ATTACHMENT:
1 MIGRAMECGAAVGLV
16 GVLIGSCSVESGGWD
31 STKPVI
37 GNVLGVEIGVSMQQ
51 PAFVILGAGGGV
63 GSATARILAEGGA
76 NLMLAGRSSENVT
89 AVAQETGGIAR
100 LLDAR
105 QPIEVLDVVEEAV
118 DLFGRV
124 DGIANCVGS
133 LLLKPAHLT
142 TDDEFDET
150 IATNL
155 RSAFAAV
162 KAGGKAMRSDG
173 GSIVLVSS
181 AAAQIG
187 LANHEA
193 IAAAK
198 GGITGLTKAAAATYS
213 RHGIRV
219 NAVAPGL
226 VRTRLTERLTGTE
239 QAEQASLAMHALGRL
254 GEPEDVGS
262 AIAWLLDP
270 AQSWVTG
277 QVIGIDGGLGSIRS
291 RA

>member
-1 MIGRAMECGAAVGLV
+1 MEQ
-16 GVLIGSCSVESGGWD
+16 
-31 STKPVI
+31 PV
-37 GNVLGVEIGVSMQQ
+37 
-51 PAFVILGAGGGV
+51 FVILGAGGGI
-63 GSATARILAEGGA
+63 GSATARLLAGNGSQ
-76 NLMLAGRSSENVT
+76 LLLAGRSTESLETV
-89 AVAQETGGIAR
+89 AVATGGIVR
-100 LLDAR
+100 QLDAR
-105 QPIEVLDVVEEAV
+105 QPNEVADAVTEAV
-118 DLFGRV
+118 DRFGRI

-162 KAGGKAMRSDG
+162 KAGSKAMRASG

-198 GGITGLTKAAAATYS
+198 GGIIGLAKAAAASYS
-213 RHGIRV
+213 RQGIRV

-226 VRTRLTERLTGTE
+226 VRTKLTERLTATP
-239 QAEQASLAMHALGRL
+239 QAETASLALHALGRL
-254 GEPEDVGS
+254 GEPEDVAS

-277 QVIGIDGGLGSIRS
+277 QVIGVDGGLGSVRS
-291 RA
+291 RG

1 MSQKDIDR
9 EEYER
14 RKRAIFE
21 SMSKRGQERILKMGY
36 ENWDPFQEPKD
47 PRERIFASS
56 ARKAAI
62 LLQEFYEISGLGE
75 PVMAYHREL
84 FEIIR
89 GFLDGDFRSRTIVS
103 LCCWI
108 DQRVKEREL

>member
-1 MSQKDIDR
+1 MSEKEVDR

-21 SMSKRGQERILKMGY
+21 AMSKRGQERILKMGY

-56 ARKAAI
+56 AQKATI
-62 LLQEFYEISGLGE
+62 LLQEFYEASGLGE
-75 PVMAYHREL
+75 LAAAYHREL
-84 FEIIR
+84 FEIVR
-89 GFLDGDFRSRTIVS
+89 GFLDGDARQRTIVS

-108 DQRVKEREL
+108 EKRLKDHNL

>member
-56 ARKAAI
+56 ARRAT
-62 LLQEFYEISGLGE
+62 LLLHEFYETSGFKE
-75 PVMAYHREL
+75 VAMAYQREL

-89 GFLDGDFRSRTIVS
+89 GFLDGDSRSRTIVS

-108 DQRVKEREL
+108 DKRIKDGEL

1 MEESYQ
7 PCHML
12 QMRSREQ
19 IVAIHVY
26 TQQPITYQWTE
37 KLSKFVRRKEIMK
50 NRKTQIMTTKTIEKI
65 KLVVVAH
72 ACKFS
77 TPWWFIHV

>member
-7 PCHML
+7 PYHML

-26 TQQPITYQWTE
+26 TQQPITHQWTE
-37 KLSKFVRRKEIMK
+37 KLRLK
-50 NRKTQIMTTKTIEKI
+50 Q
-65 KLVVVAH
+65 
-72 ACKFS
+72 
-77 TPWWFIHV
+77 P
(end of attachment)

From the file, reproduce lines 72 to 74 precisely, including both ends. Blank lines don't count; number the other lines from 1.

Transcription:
9 EEYER
14 RKRAIFE
21 SMSKRGQERILKMGY